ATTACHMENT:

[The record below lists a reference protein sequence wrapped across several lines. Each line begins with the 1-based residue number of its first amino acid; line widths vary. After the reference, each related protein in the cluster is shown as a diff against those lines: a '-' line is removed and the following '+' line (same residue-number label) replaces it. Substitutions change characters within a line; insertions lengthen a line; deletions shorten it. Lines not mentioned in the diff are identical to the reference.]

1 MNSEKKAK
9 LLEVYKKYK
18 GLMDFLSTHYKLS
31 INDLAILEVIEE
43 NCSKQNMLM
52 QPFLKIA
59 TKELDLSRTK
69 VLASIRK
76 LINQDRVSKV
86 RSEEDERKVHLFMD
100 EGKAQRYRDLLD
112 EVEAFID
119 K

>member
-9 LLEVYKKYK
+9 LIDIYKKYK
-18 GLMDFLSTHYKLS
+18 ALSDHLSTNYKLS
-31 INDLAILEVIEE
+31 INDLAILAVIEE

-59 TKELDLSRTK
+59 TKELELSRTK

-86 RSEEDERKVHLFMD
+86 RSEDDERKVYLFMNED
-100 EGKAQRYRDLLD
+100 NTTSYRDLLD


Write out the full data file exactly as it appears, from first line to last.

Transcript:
[The record below lists a reference protein sequence wrapped across several lines. Each line begins with the 1-based residue number of its first amino acid; line widths vary. After the reference, each related protein in the cluster is shown as a diff against those lines: a '-' line is removed and the following '+' line (same residue-number label) replaces it. Substitutions change characters within a line; insertions lengthen a line; deletions shorten it. Lines not mentioned in the diff are identical to the reference.]

1 MNSEKKAK
9 LLEVYKKYK
18 GLMDFLSTHYKLS
31 INDLAILEVIEE
43 NCSKQNMLM
52 QPFLKIA
59 TKELDLSRTK
69 VLASIRK
76 LINQDRVSKV
86 RSEEDERKVHLFMD
100 EGKAQRYRDLLD
112 EVEAFID
119 K

>member
-9 LLEVYKKYK
+9 LIDIYKKYK
-18 GLMDFLSTHYKLS
+18 ALSDHLSTNYKLS
-31 INDLAILEVIEE
+31 INDLAILAVIEE

-59 TKELDLSRTK
+59 TKELELSRTK

-86 RSEEDERKVHLFMD
+86 RSEDDERKVYLFMNED
-100 EGKAQRYRDLLD
+100 NTTSYRDLLD